Business interruption (BI) continues to lead the ranking of global corporate risks for the fifth year in a row according to the sixth annual Allianz Risk Barometer, which surveys over 1,200 risk managers and corporate insurance experts from more than 50 countries.
“Companies worldwide are bracing for a year of uncertainty,” says Chris Fischer Hirs, CEO of Allianz Global Corporate & Specialty SE. “Unpredictable changes in the legal, geopolitical and market environment around the world are constant items on the agenda of risk managers and the C-suite. A range of new risks are emerging which require re-thinking of current monitoring and risk management tools.”
“In Australia, BI is a concern because it is all too often a poorly understood exposure that has the potential to be very damaging to client’s business if it is not insured correctly,” says James Stack, Head of Market Management of Allianz Global Corporate & Specialty – Pacific.
“Damage to a tangible asset such as a building is relatively easy to understand and insure appropriately, but loss of income arising from damage to that asset brings an added level of complexity that makes it inherently harder to comprehend and quantify. Brokers, Insurers and Clients need to get to grips with how much of their business would be lost from an event and how the loss of any one site would impact the business more generally. Combine this with factors such as calculating the correct sum insured and calculating the correct indemnity period for any potential interruption and it can result in a lot of work to get it insured correctly. ”
In Australia, companies are persistently targeted by a broad range of malicious cyber activities, risking the profitability, competitiveness and reputation of their business, states Stack.
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“Some of the more common incidents to have occurred in Australia are Cyber Extortion, Cyber Theft and Denial of Service Attacks. In Australia, many of these remain undetected or unreported. No company or industry is immune from these incidents, with smaller companies often targeted due to their less mature and robust systems whilst large companies remain victims due to the volume and nature of data held. Australian businesses are vulnerable not only to the financial cost of such incidents, for example business interruption, cost of repairs and remediation work but perhaps more importantly their reputation to their customers, employees and shareholders.”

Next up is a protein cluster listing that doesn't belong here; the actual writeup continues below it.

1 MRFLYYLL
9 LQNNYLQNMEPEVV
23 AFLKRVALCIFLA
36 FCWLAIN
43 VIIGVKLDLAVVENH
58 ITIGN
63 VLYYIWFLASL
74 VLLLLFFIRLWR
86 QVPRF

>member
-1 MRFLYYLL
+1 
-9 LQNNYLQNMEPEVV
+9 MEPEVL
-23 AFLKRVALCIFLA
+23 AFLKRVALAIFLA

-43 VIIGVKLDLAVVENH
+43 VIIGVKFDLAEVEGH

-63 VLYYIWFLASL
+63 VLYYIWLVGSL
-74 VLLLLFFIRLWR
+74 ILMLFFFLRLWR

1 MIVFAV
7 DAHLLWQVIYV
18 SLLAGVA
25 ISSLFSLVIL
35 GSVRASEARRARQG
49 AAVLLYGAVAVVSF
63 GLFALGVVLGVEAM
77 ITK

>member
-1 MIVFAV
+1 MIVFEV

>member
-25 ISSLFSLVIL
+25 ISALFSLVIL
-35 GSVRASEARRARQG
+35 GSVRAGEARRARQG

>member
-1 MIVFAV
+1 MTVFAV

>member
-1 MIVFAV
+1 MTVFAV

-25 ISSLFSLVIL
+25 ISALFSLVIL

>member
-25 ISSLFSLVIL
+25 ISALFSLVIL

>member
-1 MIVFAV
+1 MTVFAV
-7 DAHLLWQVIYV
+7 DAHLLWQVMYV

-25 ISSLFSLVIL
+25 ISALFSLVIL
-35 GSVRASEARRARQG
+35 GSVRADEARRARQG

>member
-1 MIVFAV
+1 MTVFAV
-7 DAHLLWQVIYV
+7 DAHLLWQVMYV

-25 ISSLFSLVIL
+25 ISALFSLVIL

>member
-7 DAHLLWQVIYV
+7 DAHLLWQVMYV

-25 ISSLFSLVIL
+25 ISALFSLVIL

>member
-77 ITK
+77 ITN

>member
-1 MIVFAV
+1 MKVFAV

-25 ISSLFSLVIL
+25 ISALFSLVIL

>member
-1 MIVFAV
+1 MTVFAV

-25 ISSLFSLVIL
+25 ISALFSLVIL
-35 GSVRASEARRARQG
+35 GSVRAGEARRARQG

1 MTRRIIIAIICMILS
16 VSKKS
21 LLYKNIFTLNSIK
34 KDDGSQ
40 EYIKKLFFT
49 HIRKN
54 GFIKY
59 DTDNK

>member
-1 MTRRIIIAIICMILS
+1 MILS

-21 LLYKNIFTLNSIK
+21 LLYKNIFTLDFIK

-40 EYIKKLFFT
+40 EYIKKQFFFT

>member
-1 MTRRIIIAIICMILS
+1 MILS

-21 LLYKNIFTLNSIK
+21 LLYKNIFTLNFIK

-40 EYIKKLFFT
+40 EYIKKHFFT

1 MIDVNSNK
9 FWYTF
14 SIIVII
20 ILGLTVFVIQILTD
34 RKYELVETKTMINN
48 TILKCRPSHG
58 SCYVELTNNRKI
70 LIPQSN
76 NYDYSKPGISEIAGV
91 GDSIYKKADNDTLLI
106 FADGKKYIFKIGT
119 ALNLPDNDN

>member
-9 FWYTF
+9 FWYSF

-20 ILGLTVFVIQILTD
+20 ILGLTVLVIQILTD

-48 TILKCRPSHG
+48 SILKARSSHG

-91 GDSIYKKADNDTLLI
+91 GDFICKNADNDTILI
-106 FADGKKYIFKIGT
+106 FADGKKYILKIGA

Businesses and their processes are becoming ever more connected to the online world as part of the “Internet of Things” phenomenon. Smart devices and technology are becoming more prevalent in businesses and homes whether it is the use of apps for internal or external use, smart home technologies, or mobile payments.
All of these new technologies create additional access points to a company’s network and make them more susceptible to cyber attacks. The entire supply chain can now be exposed at multiple points given increased connectivity to networks, which is shifting the cause of supply chain disruptions from historically manual and human errors to digital and cyber ones.
Outsourcing and the Cloud, whilst not new, also remains a major risk to established businesses in Australia – whilst data management, hosting and internet services may be outsourced, the company still remains responsible for that data and hence is exposed not only too attacks on its own systems, but also to its third party vendors.”
“The causes of BI depend on the account in question but, generally the three main causes for BI in Australia according to Stack are natural catastrophe exposure, supply chain interruption and large fire/ explosion” says Stack.
Results also show that smaller companies may be underestimating cyber risk: in this category (revenues <€250 million), cyber ranks only number six. However, the impact of a serious incident could be much more damaging for such firms.
Stack encourages brokers to share the findings of the risk barometer with their clients.
“In particular the break down at industry level. Be inquisitive with clients about the level of understanding of risk they are facing and the risk transfer solutions that may be available to them.”